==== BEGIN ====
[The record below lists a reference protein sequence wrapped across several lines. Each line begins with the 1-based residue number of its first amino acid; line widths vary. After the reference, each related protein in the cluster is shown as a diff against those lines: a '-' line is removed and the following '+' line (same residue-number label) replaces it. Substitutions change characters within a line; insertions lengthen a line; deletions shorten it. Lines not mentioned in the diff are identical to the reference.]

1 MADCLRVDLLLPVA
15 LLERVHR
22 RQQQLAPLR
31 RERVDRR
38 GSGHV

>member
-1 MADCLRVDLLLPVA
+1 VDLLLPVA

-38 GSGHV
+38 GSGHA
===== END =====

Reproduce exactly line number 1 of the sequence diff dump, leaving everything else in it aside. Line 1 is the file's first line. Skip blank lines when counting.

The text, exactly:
[The record below lists a reference protein sequence wrapped across several lines. Each line begins with the 1-based residue number of its first amino acid; line widths vary. After the reference, each related protein in the cluster is shown as a diff against those lines: a '-' line is removed and the following '+' line (same residue-number label) replaces it. Substitutions change characters within a line; insertions lengthen a line; deletions shorten it. Lines not mentioned in the diff are identical to the reference.]